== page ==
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Microeconomics 2 John Hey

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Intertemporal Choice Chapter 20 – the budget constraint, intertemporal preferences in general and choice in general Chapter 21 – intertemporal preferences in particular – the Discounted Utility Model Chapter 22 – intertemporal exchange

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A question for you An observation: to reduce consumption in an economy, the government usually raises the interest rate. Why? If interest rates rise … … an individual is better or worse off? … saves more or less? … spends more or less? The correct answers?.... … it depends…

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Framework Intertemporal choice. Two periods: 1 and 2. We consider an individual who receives an income in each of the two periods. Might be happy to consume his or her income in the period in which it is received but might prefer to re-distribute it, by saving or borrowing. That is what these three chapters of the book are about. (We have already talked about allocation within a period to specific goods and services. Here we are talking about allocation between periods.) But first some preliminaries about saving and borrowing, rates of interest and rates of return.

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When you borrow Rate of interest What you borrow in period 1 You must repay in period 2 10% (r=0.1) 100

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When you borrow Rate of interest What you borrow in period 1 You must repay in period 2 10% (r=0.1) % (r=0.2) 100

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When you borrow Rate of interest What you borrow in period 1 You must repay in period 2 10% (r=0.1) % (r=0.2) r100

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When you borrow Rate of interest What you borrow in period 1 You must repay in period 2 10% (r=0.1) % (r=0.2) r100100(1+r) rm1m1

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When you borrow Rate of interest What you borrow in period 1 You must repay in period 2 10% (r=0.1) % (r=0.2) r100100(1+r) rm1m1 m 1 (1+r) rm2m2

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When you borrow Rate of interest What you borrow in period 1 You must repay in period 2 10% (r=0.1) % (r=0.2) r100100(1+r) rm1m1 m 1 (1+r) rm 2 /(1+r)m2m2

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When you save Rate of interest Saving in period 1 What you get back in period 2 10% (r=0.1) 100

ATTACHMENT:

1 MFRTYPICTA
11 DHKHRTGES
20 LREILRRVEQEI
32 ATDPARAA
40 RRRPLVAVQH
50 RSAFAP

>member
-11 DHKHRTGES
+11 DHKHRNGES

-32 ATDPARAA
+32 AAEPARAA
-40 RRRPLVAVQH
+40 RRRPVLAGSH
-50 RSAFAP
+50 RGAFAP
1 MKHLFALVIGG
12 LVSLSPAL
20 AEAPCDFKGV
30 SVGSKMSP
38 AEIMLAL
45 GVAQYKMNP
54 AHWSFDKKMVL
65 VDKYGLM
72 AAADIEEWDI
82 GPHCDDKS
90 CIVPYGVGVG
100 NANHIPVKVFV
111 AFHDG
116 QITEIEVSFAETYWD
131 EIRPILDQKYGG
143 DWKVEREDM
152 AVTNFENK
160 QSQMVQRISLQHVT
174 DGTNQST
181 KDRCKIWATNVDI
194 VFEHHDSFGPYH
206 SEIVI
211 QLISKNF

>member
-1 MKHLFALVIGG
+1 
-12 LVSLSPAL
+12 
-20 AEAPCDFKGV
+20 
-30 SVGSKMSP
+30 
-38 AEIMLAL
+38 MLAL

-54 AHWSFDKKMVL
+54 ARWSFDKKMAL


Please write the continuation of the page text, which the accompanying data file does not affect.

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When you save Rate of interest Saving in period 1 What you get back in period 2 10% (r=0.1) % (r=0.2) 100

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When you save Rate of interest Saving in period 1 What you get back in period 2 10% (r=0.1) % (r=0.2) r100

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When you save Rate of interest Saving in period 1 What you get back in period 2 10% (r=0.1) % (r=0.2) r100100(1+r) rm1m1

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When you save Rate of interest Saving in period 1 What you get back in period 2 10% (r=0.1) % (r=0.2) r100100(1+r) rm1m1 m 1 (1+r) rm2m2

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When you save Rate of interest Saving in period 1 What you get back in period 2 10% (r=0.1) % (r=0.2) r100100(1+r) rm1m1 m 1 (1+r) rm 2 /(1+r)m2m2

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Notation and graphical representation Intertemporal choice. Two periods: 1 and 2. m 1 and m 2 : incomes in the two periods. c 1 and c 2 : consumption in the two periods. r: the rate of interest (10%, r = 0.1; 20%, r = 0.2) The rate of return = (1+r) We will be drawing graphs with c 1 and c 2 on the axes, and (m 1, m 2 ) as the endowment point. First the budget constraint then the preferences.

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The Budget Line 1. m 1 > c 1 savings = m 1 - c 1 Becomes (m 1 - c 1 )(1+r) in period 2. Hence c 2 = m 2 + (m 1 - c 1 )(1+r). Or: c 1 (1+r) + c 2 = m 2 + m 1 (1+r). In the space (c 1,c 2 ) a line with slope -(1+r).

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The Budget Line 2. m 1 < c 1 borrowings = c 1 - m 1 Have to repay (c 1 - m 1 )(1+r) in period 2. Hence c 2 = m 2 - (c 1 - m 1 )(1+r). Or: c 1 (1+r) + c 2 = m 2 + m 1 (1+r). In the space (c 1,c 2 ) a line with slope -(1+r).

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The Budget Line 3. maximum consumption in period 2 = m 1 (1+r) + m 2 – this is called the future value of the stream of income. maximum consumption in period 1 = m 1 + m 2 /(1+r) – this is called the present value of the stream of income. Note: we say that the market discounts the income in period 2 at the rate r.

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The Budget Line 4. The intercept on the horizontal axis = m 1 + m 2 /(1+r) – the present value of the stream of income.. The intercept on the vertical axis = m 1 (1+r) + m 2 – the future value of the stream of income... The slope = -(1+r)

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Generalisation If the individual receives a stream of income: m 1, m 2, m 3 … m T The present value is The future value is

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An imperfect market (10% and 50%)

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Chapter 20 Let us go briefly to the Maple Chapter 20, but note most of Chapter 20 uses general preferences. (So do not spend too much time on studying the rest of this Chapter.) But it shows that saving and borrowing depend upon incomes and rate of interest. In Chapter 21 we use Discounted Utility Model preferences.

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Chapter 20 Goodbye!

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